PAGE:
Archive for the ‘e488-classical’ Category

A Response to Blaug’s “The Neoclassical Theory of Money, Interest, and Prices”

Thursday, January 17th, 2008

This chapter in Blaug’s book closely examines the origins, but more importantly the observable market forces that made for the strength and validity of the quantity theory of money.  Milton Freidman commented on the quantity theory of money as one that had strong observable correlations as the “uniformities that form the basis of the physical sciences.”  That is to say, the relationship between the quantity of money and changes in the price level both in the short-run and long-run occurred almost uniformly and over a wide spectrum of circumstances.  Blaug then goes onto to discuss Say’s Law of Markets that essentially states that there can be no demand without supply.  In a barter economy, production increases not only the supply of goods, but also creates demand for these goods.  The important point to note in a barter economy is that supply cannot exceed demand because supply creates demand and “products are paid for with products.”  A distinction is made, however, that in a monetary economy there is the possibility for an excess supply of commodities (i.e. money), meaning that the increased supply of money will strictly lead to inflation and not more demand because it is important to keep in mind that with inflation, there is more money demanding the same amount of goods.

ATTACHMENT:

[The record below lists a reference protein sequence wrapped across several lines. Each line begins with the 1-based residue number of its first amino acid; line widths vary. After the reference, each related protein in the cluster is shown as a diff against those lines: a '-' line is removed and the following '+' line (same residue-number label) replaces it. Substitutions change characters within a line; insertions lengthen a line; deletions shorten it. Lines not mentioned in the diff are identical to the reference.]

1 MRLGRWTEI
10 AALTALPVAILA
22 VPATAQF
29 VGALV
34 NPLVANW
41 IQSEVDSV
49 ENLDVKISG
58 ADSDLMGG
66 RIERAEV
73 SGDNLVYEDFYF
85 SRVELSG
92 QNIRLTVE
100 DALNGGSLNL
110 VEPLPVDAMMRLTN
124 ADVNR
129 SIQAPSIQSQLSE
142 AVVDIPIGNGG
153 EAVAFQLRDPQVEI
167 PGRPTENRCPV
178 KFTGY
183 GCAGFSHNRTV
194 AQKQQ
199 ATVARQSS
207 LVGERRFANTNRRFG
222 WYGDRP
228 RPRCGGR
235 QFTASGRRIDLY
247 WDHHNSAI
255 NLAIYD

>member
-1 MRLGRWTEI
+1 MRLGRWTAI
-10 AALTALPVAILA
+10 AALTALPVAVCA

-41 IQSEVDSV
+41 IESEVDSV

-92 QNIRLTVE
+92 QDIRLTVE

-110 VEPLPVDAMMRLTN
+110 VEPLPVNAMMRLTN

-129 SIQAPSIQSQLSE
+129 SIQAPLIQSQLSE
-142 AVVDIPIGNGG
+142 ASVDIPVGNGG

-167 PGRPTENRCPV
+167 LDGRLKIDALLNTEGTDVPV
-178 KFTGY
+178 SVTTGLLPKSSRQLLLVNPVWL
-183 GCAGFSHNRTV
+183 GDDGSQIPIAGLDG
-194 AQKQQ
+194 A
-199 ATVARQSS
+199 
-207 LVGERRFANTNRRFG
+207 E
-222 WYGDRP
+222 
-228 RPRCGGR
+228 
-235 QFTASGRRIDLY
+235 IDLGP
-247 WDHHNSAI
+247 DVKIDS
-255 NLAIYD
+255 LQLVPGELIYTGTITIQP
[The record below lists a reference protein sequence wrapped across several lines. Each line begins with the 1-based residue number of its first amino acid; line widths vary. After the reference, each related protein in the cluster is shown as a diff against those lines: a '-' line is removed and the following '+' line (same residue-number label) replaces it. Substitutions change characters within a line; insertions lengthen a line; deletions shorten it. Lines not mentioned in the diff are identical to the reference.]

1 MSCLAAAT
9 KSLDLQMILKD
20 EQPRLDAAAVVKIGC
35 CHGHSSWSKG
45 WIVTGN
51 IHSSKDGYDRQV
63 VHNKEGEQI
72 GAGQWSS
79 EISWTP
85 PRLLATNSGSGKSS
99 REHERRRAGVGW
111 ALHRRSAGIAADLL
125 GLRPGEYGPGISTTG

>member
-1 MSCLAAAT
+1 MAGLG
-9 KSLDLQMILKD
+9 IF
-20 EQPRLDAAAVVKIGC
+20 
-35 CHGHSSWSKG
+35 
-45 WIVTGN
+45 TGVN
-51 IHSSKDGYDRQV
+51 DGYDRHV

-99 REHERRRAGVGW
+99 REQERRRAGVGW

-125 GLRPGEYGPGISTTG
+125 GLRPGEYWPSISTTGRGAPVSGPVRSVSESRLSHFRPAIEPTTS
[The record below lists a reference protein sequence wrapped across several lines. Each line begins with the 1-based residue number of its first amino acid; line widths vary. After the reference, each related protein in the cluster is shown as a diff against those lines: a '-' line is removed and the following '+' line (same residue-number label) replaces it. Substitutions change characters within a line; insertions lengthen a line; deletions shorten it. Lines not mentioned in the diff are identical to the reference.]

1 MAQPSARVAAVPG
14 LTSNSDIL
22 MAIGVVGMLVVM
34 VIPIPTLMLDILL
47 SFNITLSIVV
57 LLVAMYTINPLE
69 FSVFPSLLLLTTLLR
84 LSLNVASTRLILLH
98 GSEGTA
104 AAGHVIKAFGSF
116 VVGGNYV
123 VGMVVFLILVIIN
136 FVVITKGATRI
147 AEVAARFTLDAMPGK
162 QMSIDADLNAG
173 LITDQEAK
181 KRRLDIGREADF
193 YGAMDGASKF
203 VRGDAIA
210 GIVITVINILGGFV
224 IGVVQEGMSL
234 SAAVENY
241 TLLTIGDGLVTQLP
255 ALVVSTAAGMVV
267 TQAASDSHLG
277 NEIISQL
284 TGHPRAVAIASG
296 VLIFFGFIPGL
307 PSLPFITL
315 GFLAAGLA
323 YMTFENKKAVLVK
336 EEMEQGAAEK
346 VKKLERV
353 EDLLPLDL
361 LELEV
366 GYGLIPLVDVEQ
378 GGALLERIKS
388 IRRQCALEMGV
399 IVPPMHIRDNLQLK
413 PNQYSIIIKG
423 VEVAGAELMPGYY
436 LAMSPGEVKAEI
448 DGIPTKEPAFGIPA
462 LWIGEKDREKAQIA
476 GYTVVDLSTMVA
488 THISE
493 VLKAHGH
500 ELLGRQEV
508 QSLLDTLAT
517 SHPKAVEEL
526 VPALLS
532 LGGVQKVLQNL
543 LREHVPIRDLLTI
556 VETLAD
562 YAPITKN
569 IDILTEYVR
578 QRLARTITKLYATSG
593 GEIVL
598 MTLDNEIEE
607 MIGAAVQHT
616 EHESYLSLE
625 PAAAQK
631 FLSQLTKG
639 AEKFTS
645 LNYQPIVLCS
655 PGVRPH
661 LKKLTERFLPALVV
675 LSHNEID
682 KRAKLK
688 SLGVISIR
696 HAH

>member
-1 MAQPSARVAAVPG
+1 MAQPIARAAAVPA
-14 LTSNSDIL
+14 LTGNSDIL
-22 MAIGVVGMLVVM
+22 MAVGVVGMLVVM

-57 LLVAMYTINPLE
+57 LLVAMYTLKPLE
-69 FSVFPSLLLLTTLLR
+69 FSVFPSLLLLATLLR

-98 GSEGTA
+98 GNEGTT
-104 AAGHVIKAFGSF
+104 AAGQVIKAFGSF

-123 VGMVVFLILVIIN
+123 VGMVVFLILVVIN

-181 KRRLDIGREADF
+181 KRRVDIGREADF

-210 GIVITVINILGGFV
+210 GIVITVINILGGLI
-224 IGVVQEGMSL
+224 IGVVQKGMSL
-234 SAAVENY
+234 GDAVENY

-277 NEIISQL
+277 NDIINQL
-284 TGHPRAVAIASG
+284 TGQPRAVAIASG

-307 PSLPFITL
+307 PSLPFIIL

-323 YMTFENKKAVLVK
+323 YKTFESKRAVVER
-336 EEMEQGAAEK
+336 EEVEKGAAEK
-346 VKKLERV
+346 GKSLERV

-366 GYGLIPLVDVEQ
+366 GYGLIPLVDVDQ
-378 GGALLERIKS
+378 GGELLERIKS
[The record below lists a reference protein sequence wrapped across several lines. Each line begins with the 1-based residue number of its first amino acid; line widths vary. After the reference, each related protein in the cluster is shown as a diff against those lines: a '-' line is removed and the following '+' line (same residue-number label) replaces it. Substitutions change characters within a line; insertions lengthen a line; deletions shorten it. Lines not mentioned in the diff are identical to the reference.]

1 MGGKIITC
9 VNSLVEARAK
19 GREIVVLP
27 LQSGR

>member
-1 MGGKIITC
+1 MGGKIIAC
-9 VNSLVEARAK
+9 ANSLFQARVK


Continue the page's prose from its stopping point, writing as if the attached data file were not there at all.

In the neoclassical period (1870-1930), many individuals were concerned with the short-run implications of the quantity theory of money MV = PT; where M = money supply, V = velocity of money, P = aggregate price level, and T = level of output or real value of the aggregate transactions.  In particular, the individuals were concerned with how to model V and T.  While many believed these to be somewhat constant, Fisher’s Purchasing Power of Money discusses the problems of “transition periods” during which both V and Tare changing.  Nevertheless, criticisms arose during the early twentieth century because the model to show the relationship between the money stock and aggregate price level was deemed too oversimplified.  Out of these criticisms that the demand function for money wasn’t explicitly written, a new model was developed where it was believed that the reason people held cash was out of embarrassment for defaulting on investments.  As a result, V became a constant because it didn’t seem to be a function of either real income or the rate of interest.